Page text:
The fund seeks long-term capital appreciation. The fund manager employs a global tactical strategy, analyzing and modeling approximately 30 global exchange traded fund (ETF) categories in an effort to minimize downside risk. The portfolio is constructed using typically fewer than 10 ETFs exclusively.
The manager's approach is based upon its Multiple Economic Scenario outlook (MES), which uses a one-year forecast horizon. The investment process incorporates leading-edge research into the behavior of capital markets and global asset classes in an effort to anticipate how they may perform under various macroeconomic scenarios.
- Establish probabilities for each scenario, based on its own research, obtained from independent macroeconomic, capital-market and geopolitical research services.
- Seek “true” probability distributions for the returns of each asset class over the next year. The data is then weighted to measure how these asset classes likely could behave under the forecast scenarios.
- Enter results into the proprietary portfolio optimizer to generate the optimal asset mix for the fund, for that month. This is when the team incorporates downside-risk-management techniques in an effort to control risk levels for the fund.
- Portfolio revised monthly and rebalanced if expected returns and downside risk for the current mix have shifted.
An investment in Exchange Traded Funds (ETFs) structured as a mutual fund involves the risk of losing money and should be considered as part of an overall program, not a complete investment program. An investment in ETFs involves additional risks: non-diversified, the risks of price volatility, competitive industry pressure, international political and economic developments, possible trading halts, and index tracking error. The fund is a “fund of funds.” Investments are concentrated in underlying funds and fund performance is directly related to the performance of underlying funds. The ability of the fund to achieve its investment objective is directly related to the ability of the underlying funds to meet their investment objectives.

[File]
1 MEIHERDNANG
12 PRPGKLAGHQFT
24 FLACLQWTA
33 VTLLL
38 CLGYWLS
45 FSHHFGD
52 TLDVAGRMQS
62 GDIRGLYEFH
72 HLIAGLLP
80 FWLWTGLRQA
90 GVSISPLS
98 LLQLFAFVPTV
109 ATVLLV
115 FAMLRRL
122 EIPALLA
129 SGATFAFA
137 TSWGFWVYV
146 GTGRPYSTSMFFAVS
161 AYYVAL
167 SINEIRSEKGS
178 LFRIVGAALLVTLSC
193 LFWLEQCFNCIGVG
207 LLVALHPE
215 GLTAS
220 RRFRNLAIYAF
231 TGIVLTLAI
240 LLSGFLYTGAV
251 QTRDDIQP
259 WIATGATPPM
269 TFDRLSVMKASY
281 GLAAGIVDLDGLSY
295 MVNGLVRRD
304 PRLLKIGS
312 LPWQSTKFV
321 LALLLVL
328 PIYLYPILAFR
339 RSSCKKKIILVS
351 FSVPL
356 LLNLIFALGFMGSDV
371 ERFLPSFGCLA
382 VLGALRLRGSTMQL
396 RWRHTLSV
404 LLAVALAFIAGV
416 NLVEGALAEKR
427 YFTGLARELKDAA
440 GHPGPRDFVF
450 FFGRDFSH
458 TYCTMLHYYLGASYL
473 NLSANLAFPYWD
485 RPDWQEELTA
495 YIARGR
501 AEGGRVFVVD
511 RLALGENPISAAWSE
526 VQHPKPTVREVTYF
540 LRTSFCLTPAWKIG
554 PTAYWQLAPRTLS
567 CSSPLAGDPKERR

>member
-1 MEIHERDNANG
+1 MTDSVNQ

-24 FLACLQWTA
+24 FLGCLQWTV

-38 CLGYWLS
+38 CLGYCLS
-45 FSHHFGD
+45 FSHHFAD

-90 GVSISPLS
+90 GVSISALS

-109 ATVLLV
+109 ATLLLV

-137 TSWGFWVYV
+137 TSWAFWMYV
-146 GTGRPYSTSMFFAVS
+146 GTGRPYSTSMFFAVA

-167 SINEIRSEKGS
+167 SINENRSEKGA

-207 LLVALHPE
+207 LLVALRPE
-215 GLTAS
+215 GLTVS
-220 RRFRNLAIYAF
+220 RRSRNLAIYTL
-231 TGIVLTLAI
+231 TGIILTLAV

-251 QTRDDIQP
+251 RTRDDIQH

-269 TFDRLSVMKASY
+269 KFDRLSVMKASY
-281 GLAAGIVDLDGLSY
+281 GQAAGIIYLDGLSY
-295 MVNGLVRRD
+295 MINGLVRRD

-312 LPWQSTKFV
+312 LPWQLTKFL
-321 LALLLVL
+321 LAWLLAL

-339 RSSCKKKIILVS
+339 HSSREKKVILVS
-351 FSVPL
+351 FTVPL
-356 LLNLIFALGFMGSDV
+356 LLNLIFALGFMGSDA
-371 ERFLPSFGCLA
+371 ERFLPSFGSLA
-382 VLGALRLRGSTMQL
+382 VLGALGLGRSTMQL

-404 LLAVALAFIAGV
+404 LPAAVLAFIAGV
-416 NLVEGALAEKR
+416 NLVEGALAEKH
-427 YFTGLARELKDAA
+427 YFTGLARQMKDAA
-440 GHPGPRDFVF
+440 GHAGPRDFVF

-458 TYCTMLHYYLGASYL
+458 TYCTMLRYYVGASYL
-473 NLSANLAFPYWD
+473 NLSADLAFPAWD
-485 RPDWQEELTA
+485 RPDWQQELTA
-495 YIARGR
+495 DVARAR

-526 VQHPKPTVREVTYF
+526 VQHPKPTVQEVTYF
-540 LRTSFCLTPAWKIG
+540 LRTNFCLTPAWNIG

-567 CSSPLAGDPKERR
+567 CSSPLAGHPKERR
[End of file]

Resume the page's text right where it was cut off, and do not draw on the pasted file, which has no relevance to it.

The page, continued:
Tactical allocation investing presents specific risks, such as currency fluctuations, differences in financial accounting standards as well as potential political and economic instability. As with all equity investing, there is the risk that an unexpected change in the market or an ETF's holdings may have an adverse effect on its net asset value and total return. The biggest risk of equity investing is that returns can fluctuate and investors can lose money.
Investing in small- and mid-cap stocks generally involves greater risks, and therefore, may not be appropriate for every investor. Stocks of smaller or newer or mid-sized companies may be more likely to realize more substantial growth as well as suffer more significant losses than larger or more established issuers. Small- and mid-cap companies generally involve greater risks than investing in larger capitalization companies. They often have narrower commercial markets, more limited managerial and financial resources, and more volatile trading than larger, more established companies.
Specific sector investing such as real estate can be subject to different and greater risks than more diversified investments. Declines in the value of real estate, economic conditions, property taxes, tax laws and interest rates all present potential risks to real estate investments.
International investing involves special risks, including currency fluctuations, different financial accounting standards, and possible political and economic volatility.
Investing in emerging markets can be riskier than investing in well-established foreign markets. Emerging and developing markets may be less liquid and more volatile because they tend to reflect economic structures that are generally less diverse and mature and political systems that may be less stable than those in more developed countries.
Because the fund normally will hold a focused portfolio of fewer holdings than many other diversified funds, the increase or decrease of the value of a single security may have a greater impact on the fundís net asset value and total return.
There is an inverse relationship between interest rate movements and fixed income prices. Generally, when interest rates rise, fixed income prices fall and when interest rates fall, fixed income prices generally rise. Bond and bond fund investors should carefully consider risks such as: interest rate risk, credit risk, liquidity risk and inflation risk.
High-yield (below investment grade) bonds are not suitable for all investors and may present greater credit risk than other bonds.
Commodities risk is the risk that investments in commodities, such as gold, or in commodity-linked instruments, will subject an underlying fundís portfolio to volatility that may also deviate from price movements in equity and fixed income securities. Commodities trading is generally considered speculative because of the significant potential for investment loss. Among the factors that could affect the value of the fundís investments in commodities are cyclical economic conditions, sudden political events, changes in sectors affecting a particular industry or commodity, and adverse international monetary policies. Markets for precious metals and other commodities are likely to be volatile and there may be sharp price fluctuations even during periods when prices overall are rising.